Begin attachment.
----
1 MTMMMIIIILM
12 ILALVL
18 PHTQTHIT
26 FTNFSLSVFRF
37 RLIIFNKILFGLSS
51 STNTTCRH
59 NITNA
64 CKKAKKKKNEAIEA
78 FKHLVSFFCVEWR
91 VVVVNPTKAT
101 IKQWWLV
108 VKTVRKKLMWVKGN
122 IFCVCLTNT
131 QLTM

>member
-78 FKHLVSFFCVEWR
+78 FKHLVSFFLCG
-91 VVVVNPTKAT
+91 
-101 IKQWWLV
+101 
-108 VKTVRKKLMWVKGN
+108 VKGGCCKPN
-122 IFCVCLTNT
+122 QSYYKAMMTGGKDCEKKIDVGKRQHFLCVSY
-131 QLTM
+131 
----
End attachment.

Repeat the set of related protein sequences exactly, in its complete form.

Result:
1 MTMMMIIIILM
12 ILALVL
18 PHTQTHIT
26 FTNFSLSVFRF
37 RLIIFNKILFGLSS
51 STNTTCRH
59 NITNA
64 CKKAKKKKNEAIEA
78 FKHLVSFFCVEWR
91 VVVVNPTKAT
101 IKQWWLV
108 VKTVRKKLMWVKGN
122 IFCVCLTNT
131 QLTM

>member
-78 FKHLVSFFCVEWR
+78 FKHLVSFFLCG
-91 VVVVNPTKAT
+91 
-101 IKQWWLV
+101 
-108 VKTVRKKLMWVKGN
+108 VKGGCCKPN
-122 IFCVCLTNT
+122 QSYYKAMMTGGKDCEKKIDVGKRQHFLCVSY
-131 QLTM
+131 